One Scientist's Perspective on "Intelligent Design"

I am going to begin my comments on Intelligent Design with some assumptions held by scientists (at least the vast majority of them) and a definition of "theory". Scientists share a view with many of the ancient Greeks, including Aristotle, that philosophers call "realism" or more specifically, "rational realism". As part of that view, scientists assume that there are fundamental rules that nature follows. There is only one real way that nature is and that nature operates. Scientists assume that it is possible for human reason to figure out that one real way so they endeavor to find a correct understanding of that one real way. "In other words, most scientists assume that beliefs about what is real do not affect what is real. Truth results only when our beliefs about what is real correspond to what is real" (Pine, ch 2).

However, historians and philosophers of science have shown us that science is a very human endeavor and that many aspects of our humanity also play a role in scientific discovery: our culture, artistic creation and imagination, political manipulation and personal exploitation, wishful thinking, bias, egocentricity, etc. It is possible to arrive at various interpretations of the same data or facts and to develop various explanations of the underlying causes at work. Our culture, egos, and personal beliefs provide a filter through which we interpret the data and develop explanations. Because scientists have a "realism" perspective and because culture and egos can affect the interpretations of the data, scientists are willing to have their ideas and explanations closely examined and tested by others, particularly by their peers, in a process called "peer review". "[Science] values testability and critical evaluation, because thus far it appears that the more we think critically about our beliefs, the more likely we are to know the truth" (Pine, ch 2). Peer review works best if the ones who critically analyze an explanation have an alternate explanation and try to poke holes in the other person's explanation. (Sometimes that "poking" is pretty brutal!) This peer review happens at science conferences and in the pages of science journals. A scientist will not try to have his/her opinion advanced by political means or legislated by politicians.

Scientists believe that the best way to know about nature is through objective observational experience. In fact, these objective observational experiences are necessary—the key method for attaining truth. This is a position the philosophers call "empiricism". Beliefs must be validated by experiences that are public. Anyone looking through a telescope at an object should see the same thing. Scientific truths must be communicable or describable in a public language. Any scientific claim must be testable by public observational experience.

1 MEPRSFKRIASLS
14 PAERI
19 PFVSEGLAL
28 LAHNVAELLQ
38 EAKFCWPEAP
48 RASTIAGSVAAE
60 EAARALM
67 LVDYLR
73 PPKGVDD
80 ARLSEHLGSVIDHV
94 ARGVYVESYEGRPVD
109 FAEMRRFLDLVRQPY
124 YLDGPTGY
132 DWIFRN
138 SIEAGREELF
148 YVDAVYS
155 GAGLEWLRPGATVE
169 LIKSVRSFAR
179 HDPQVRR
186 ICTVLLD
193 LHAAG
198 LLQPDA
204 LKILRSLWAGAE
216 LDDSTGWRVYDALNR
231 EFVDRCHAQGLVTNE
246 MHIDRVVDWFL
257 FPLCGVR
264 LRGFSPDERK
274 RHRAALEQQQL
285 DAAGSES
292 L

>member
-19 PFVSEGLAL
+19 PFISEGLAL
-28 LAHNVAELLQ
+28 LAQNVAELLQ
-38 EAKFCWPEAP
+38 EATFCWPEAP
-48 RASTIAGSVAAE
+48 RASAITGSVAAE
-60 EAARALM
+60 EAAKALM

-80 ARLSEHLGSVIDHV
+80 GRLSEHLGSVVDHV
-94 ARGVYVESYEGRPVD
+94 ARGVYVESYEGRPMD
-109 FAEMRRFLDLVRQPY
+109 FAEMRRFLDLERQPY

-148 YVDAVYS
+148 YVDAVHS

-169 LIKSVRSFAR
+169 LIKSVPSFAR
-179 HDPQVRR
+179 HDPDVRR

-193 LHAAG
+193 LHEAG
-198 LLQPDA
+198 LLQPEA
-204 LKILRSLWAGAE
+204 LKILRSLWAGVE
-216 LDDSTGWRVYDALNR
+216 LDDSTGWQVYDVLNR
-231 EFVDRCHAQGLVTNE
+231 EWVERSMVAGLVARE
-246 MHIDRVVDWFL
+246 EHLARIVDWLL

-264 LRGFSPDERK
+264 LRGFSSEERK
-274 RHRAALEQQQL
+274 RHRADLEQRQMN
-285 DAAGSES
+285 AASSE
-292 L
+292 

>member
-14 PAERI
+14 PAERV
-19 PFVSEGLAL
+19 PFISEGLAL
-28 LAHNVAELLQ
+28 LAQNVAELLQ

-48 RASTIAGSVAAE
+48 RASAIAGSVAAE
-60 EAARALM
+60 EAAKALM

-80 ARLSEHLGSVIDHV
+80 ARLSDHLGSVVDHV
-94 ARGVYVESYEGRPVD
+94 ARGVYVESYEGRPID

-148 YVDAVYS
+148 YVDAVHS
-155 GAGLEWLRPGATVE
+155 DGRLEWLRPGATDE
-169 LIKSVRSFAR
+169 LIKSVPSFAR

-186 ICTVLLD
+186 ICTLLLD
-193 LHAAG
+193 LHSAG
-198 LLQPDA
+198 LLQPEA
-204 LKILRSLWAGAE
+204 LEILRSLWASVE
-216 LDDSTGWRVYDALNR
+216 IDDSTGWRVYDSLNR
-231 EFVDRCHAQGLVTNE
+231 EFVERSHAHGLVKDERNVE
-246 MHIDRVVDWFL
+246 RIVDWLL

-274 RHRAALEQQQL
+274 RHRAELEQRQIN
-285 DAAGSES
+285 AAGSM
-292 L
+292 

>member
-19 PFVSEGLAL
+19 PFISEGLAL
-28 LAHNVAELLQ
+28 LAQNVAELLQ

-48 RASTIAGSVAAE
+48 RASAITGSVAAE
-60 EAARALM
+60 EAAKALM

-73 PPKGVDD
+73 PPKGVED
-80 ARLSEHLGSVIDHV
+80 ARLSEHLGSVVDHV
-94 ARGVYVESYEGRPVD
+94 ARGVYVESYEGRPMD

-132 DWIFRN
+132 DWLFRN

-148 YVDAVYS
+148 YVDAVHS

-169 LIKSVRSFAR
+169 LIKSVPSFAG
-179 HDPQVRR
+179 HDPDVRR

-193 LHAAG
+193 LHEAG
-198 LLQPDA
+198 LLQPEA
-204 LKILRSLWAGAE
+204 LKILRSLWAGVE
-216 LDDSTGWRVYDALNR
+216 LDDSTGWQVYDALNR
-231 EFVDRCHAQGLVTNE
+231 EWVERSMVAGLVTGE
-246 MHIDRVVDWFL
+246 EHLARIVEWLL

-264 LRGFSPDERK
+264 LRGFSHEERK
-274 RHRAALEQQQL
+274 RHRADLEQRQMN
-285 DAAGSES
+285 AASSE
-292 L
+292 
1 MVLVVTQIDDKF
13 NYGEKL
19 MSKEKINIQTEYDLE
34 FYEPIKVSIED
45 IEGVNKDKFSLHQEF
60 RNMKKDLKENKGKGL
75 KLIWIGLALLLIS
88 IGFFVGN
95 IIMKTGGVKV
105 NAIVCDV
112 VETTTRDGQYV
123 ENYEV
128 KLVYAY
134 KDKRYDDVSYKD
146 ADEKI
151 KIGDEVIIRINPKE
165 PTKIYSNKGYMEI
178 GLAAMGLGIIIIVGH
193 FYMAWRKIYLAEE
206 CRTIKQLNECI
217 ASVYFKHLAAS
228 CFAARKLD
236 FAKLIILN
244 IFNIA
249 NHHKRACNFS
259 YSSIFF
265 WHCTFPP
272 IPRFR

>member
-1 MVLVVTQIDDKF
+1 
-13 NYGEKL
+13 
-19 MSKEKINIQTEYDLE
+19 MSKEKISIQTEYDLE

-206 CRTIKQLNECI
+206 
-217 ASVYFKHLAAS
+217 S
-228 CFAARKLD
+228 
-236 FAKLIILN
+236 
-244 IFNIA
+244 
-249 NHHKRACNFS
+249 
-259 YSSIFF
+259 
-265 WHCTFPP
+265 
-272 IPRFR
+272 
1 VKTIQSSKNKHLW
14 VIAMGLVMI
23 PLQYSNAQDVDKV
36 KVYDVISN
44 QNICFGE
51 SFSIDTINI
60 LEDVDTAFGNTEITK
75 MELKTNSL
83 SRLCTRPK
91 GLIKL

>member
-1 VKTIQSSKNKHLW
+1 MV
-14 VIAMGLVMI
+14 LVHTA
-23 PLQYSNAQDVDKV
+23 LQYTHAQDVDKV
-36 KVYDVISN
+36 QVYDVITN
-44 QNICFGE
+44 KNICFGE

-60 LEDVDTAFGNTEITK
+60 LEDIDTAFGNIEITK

The rationalists will say that the result of public observational experiences can be wrong but there are some things we know to be true with self-evident certainty. 2+2=4, there are no spherical cubes, etc. Certainty is only possible through the use of logic and reason. During the Renaissance period in the 17th century, empiricism and rationalism were combined to make the modern scientific method of figuring out how the world, the universe, works. The deductive logic of rationalism was combined with inductive logic based on the observational experience of the empiricist. Although no scientific belief or claim can ever said to be absolutely certain, we can consider some to be reliable because they are so well supported by the evidence. We have observed that, so far, all heavy objects dropped from tall places fall to the ground and scientists have concluded that gravity applies everywhere on Earth. From the observations of hundreds of objects (moons around planets, planets around the Sun, stars around each other in binary and multiple systems) we have concluded that gravity applies everywhere in the universe. Since we're talking about evolution today, I should include in here that Darwin's theory of natural selection is a reliable belief because it is one of the most factually supported and independently corroborated theories of all science.



Assumptions of Science Theory + attributes Methodological Materialism
Evolution via natural selection Imago Dei ID beliefs: God-action detection
Irreducible Complexity Specified Complexity